Dear preemptive vacationers,
I realize there’s been a lot of food in these dispatches lately, perhaps in subconscious anticipation of Thanksgiving this Thursday. I don’t know about you, but when I think about Thanksgiving (or Turkey Day, as I’ve heard it called), I think about sweet potatoes with marshmallows, fresh roasted turkey, grandmotherly love—and that’s just the Garfield Thanksgiving special.This year my brother and sister-in-law are hosting, and rather than bake a pumpkin pie, I figured I’d bring something far more nutritious and satisfying: cultural ephemera! Even my nephew, who hasn’t started teething, can digest that!
Even in 1898, Americans had discovered the fine art of historical reenactment. The photograph below, from the Memorial Hall Museum Online, shows four women dressed in colonial garb making “Thanksgiving Pies.” The image was created for Home Life in Colonial Days by Alice Morse Earle, usually remembered for reviving interest in the colonial period.
If you’re unsure what to prepare for your own Thanksgiving feast, then best consult the amazing collection of cookbooks and home economics among Virginia Tech’s rare and digitized books. Why not take a page from Ida Follett’s Table Decorations and Delicacies: a Complete Hand-book for the Hostess, and place a stuffed turkey at the center of the table (and illustrated turkeys at the center of your plates!). Honestly, it’s only slighty tackier than the Thanksgiving “tablescape” offered by the Food Network’s Sandra Lee.
You can also search USC’s L.A. Examiner negatives archive for some truly awe-inspiring photographs from the years of 1950s abundance, like the ones below.
And last but not least, I’ve pointed you, dear readers, to the J.N. “Ding” Darling cartoon archive at U of Iowa, but not his Thanksgiving panels. Here’s one of my favorites, “The Thanksgiving turkey of our forefathers – and the Thanksgiving turkey of today.”
With thanks to you, readers,
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Dear readers suffering from archive-related-asthma,
Allow me to introduce you today to the fabulous Europa Film Treasures, which brings together rare archival movies from 28 of the best collections across the continent. But don’t let the name fool you: you need not be a Franco-, Russo-, or Swedophile to appreciate these silents and talkies. A number of films come from American filmmakers—or parody them. French Jewish director Max Linder came to the United States to film The Three Must-Get-Theres (a broad spoof of Douglas Fairbank’s Three Musketeers) starring Linder himself as “Dart-in-Again.” EFT’s restored digital version of the 1922 film also includes a delightful new score by Maud Nelissen.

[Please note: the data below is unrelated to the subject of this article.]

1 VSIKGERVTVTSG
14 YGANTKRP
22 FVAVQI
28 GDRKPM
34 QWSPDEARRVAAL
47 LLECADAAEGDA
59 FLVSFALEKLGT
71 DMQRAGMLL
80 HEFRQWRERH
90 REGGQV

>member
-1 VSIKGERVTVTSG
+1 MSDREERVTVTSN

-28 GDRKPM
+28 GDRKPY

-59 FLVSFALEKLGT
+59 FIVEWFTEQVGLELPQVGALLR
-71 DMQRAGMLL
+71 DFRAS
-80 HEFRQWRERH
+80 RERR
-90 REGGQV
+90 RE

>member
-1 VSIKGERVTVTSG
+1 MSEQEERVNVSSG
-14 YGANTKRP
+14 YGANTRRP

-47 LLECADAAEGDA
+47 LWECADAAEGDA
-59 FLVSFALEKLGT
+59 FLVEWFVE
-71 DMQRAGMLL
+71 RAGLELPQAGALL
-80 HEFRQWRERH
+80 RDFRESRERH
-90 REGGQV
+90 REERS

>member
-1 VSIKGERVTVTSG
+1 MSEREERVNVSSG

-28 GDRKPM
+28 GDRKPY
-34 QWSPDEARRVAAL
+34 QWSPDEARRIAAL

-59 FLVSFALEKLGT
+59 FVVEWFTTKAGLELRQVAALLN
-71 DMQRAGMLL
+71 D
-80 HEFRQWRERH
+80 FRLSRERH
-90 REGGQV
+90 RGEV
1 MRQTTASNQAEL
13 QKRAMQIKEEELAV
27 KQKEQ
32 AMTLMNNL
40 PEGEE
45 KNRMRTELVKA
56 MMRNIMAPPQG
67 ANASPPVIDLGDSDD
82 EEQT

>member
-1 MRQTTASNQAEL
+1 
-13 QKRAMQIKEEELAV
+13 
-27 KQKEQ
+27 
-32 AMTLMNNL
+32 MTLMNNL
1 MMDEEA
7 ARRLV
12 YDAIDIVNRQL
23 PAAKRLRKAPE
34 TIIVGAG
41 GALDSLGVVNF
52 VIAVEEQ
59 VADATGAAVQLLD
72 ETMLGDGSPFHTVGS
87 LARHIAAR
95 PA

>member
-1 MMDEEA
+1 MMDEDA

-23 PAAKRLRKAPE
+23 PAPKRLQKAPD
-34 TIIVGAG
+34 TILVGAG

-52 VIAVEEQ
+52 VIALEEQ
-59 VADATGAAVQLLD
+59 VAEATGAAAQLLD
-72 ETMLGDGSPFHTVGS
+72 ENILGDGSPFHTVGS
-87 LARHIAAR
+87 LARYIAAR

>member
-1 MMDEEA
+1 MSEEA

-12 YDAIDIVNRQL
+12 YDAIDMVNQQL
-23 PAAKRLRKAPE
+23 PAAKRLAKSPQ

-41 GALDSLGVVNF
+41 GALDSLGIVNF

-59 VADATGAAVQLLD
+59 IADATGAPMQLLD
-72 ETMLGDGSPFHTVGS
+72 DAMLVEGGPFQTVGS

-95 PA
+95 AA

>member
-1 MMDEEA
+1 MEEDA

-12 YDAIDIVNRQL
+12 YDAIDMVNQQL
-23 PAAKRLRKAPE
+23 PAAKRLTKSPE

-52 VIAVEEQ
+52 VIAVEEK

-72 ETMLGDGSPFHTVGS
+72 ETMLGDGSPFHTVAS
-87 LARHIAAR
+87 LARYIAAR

Also check out one of John Ford’s earliest features, Bucking Broadway, about a Wyoming cowboy who falls for a rancher’s daughter, and heads to New York to rescue her from a villainous captor. Chaos ensues.
And last but hardly least, enjoy Tulips Shall Grow, a creepy stop-motion depiction of—no, not The Fantastic Mr. Fox—the Nazi assault on the Netherlands! Not even the church escapes destruction.
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Posted in books, cartoons, economics, humor, visual culture, tagged books, caricatures, cartoons, cities, commerce, humor, Internet Archive, Library of Congress, mascot on October 13, 2009|
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Dear siesta sympathizers,
Those of you following the Lazy Scholar blog may be asking yourself, “Who is that handsome devil on the homepage?” No, dear readers, it’s not a portrait of yours truly, but rather the official Lazy Scholar mascot—known in his own time and place as Paul Nebeker Bogart. The mixed-media caricature comes from a clever 1905 portfolio depicting famous businessmen from that center of international commerce: Terre Haute, Indiana. Bogart himself was a locally-born lawyer (and later a banker)–but not one afraid of distraction. As the authors recounted, “Law books do not furnish all of Mr. Bogart’s reading. He enjoys literature of another kind occasionally, and frequently looks up authorities other than law, when ‘down’ for a paper before the Literary Club.”
I stumbled across the book while digging around the Internet Archive’s ample Americana collection, which includes a surprising number of similar books, practically a genre of illustrated guides to your local chamber of commerce, apparently quite popular at the beginning of the 20th century. So whether you’re looking for a realtor in Seattle (pictured below), a banker in Indianapolis, an opera treasurer in L.A., a grocer in Fort Wayne, or a New Haven professor—should you find yourself in the early 1900s, you’ll know where to go!
My favorite, though, for sheer whimsy, has to be the 1918 book Mother Goose Comes to Portland—Maine, that is—one of the few of its kind to include women, not to mention nursery rhyme parodies. Here’s a verse about the president of the local chapter of the Women’s Christian Temperance Union (pictured below): “Where are you going, my pretty maid?”/”I’m going a-milking, Sir,” she said./ “What’s the idea, my pretty maid?”/ “Constructive criticism, Sir,” she said./ “In asking that people shall give up wine,/ I offer a substitute in its stead.”
For yet more caricatures, check out the exhibits from the Library of Congress’s Swann Foundation for Caricature and Cartoon. And don’t forget our Canadian neighbors!
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